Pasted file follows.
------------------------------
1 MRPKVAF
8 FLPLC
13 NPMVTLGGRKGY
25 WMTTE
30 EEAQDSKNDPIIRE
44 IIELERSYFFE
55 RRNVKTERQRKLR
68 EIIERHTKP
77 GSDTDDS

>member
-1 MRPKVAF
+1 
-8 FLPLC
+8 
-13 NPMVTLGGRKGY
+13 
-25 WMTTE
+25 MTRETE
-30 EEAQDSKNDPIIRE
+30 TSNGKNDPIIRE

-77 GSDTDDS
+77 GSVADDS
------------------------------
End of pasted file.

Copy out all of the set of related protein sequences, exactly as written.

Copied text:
1 MRPKVAF
8 FLPLC
13 NPMVTLGGRKGY
25 WMTTE
30 EEAQDSKNDPIIRE
44 IIELERSYFFE
55 RRNVKTERQRKLR
68 EIIERHTKP
77 GSDTDDS

>member
-1 MRPKVAF
+1 
-8 FLPLC
+8 
-13 NPMVTLGGRKGY
+13 
-25 WMTTE
+25 MTRETE
-30 EEAQDSKNDPIIRE
+30 TSNGKNDPIIRE

-77 GSDTDDS
+77 GSVADDS